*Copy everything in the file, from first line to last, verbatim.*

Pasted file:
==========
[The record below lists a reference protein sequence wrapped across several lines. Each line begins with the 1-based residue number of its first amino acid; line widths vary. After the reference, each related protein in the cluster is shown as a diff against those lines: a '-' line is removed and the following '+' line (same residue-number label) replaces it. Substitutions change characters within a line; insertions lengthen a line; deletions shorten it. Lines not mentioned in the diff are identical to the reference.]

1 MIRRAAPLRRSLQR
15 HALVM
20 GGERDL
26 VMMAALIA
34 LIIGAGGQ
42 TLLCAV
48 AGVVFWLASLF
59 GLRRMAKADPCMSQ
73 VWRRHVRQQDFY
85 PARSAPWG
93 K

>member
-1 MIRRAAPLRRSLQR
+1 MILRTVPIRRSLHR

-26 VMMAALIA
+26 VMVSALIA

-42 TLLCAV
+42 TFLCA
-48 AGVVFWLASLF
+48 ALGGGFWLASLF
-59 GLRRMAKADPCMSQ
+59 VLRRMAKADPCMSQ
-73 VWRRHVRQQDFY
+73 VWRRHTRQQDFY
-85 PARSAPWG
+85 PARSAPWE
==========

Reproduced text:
[The record below lists a reference protein sequence wrapped across several lines. Each line begins with the 1-based residue number of its first amino acid; line widths vary. After the reference, each related protein in the cluster is shown as a diff against those lines: a '-' line is removed and the following '+' line (same residue-number label) replaces it. Substitutions change characters within a line; insertions lengthen a line; deletions shorten it. Lines not mentioned in the diff are identical to the reference.]

1 MIRRAAPLRRSLQR
15 HALVM
20 GGERDL
26 VMMAALIA
34 LIIGAGGQ
42 TLLCAV
48 AGVVFWLASLF
59 GLRRMAKADPCMSQ
73 VWRRHVRQQDFY
85 PARSAPWG
93 K

>member
-1 MIRRAAPLRRSLQR
+1 MILRTVPIRRSLHR

-26 VMMAALIA
+26 VMVSALIA

-42 TLLCAV
+42 TFLCA
-48 AGVVFWLASLF
+48 ALGGGFWLASLF
-59 GLRRMAKADPCMSQ
+59 VLRRMAKADPCMSQ
-73 VWRRHVRQQDFY
+73 VWRRHTRQQDFY
-85 PARSAPWG
+85 PARSAPWE